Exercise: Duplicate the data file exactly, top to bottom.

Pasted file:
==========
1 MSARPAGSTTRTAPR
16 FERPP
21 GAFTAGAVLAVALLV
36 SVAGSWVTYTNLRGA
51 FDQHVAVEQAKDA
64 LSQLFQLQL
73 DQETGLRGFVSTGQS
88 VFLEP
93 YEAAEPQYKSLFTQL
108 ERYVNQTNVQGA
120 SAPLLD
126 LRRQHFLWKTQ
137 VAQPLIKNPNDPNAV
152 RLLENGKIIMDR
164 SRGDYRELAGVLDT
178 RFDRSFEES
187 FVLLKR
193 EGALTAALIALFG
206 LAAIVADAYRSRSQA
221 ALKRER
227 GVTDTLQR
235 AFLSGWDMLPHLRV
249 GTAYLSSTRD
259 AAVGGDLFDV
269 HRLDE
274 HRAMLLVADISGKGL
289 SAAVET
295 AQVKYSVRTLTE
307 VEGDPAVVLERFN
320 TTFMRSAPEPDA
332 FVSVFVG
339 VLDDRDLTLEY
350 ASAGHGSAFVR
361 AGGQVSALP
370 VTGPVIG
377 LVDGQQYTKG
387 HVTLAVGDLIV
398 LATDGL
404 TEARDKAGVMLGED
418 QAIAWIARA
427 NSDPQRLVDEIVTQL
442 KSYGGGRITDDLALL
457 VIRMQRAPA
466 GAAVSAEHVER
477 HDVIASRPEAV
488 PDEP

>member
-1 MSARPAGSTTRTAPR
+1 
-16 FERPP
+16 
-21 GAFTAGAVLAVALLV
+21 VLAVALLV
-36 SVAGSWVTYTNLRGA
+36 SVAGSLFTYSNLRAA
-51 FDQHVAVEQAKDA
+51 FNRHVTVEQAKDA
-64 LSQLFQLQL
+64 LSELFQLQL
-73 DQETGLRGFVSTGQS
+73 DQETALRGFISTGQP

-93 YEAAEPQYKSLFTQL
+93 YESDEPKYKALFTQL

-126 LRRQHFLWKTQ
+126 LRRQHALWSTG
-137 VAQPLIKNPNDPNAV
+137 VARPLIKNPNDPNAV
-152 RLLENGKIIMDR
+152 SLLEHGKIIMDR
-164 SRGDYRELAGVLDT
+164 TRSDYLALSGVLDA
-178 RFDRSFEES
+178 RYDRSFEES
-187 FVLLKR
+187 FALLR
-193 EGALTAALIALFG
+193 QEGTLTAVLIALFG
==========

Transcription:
1 MSARPAGSTTRTAPR
16 FERPP
21 GAFTAGAVLAVALLV
36 SVAGSWVTYTNLRGA
51 FDQHVAVEQAKDA
64 LSQLFQLQL
73 DQETGLRGFVSTGQS
88 VFLEP
93 YEAAEPQYKSLFTQL
108 ERYVNQTNVQGA
120 SAPLLD
126 LRRQHFLWKTQ
137 VAQPLIKNPNDPNAV
152 RLLENGKIIMDR
164 SRGDYRELAGVLDT
178 RFDRSFEES
187 FVLLKR
193 EGALTAALIALFG
206 LAAIVADAYRSRSQA
221 ALKRER
227 GVTDTLQR
235 AFLSGWDMLPHLRV
249 GTAYLSSTRD
259 AAVGGDLFDV
269 HRLDE
274 HRAMLLVADISGKGL
289 SAAVET
295 AQVKYSVRTLTE
307 VEGDPAVVLERFN
320 TTFMRSAPEPDA
332 FVSVFVG
339 VLDDRDLTLEY
350 ASAGHGSAFVR
361 AGGQVSALP
370 VTGPVIG
377 LVDGQQYTKG
387 HVTLAVGDLIV
398 LATDGL
404 TEARDKAGVMLGED
418 QAIAWIARA
427 NSDPQRLVDEIVTQL
442 KSYGGGRITDDLALL
457 VIRMQRAPA
466 GAAVSAEHVER
477 HDVIASRPEAV
488 PDEP

>member
-1 MSARPAGSTTRTAPR
+1 
-16 FERPP
+16 
-21 GAFTAGAVLAVALLV
+21 VLAVALLV
-36 SVAGSWVTYTNLRGA
+36 SVAGSLFTYSNLRAA
-51 FDQHVAVEQAKDA
+51 FNRHVTVEQAKDA
-64 LSQLFQLQL
+64 LSELFQLQL
-73 DQETGLRGFVSTGQS
+73 DQETALRGFISTGQP

-93 YEAAEPQYKSLFTQL
+93 YESDEPKYKALFTQL

-126 LRRQHFLWKTQ
+126 LRRQHALWSTG
-137 VAQPLIKNPNDPNAV
+137 VARPLIKNPNDPNAV
-152 RLLENGKIIMDR
+152 SLLEHGKIIMDR
-164 SRGDYRELAGVLDT
+164 TRSDYLALSGVLDA
-178 RFDRSFEES
+178 RYDRSFEES
-187 FVLLKR
+187 FALLR
-193 EGALTAALIALFG
+193 QEGTLTAVLIALFG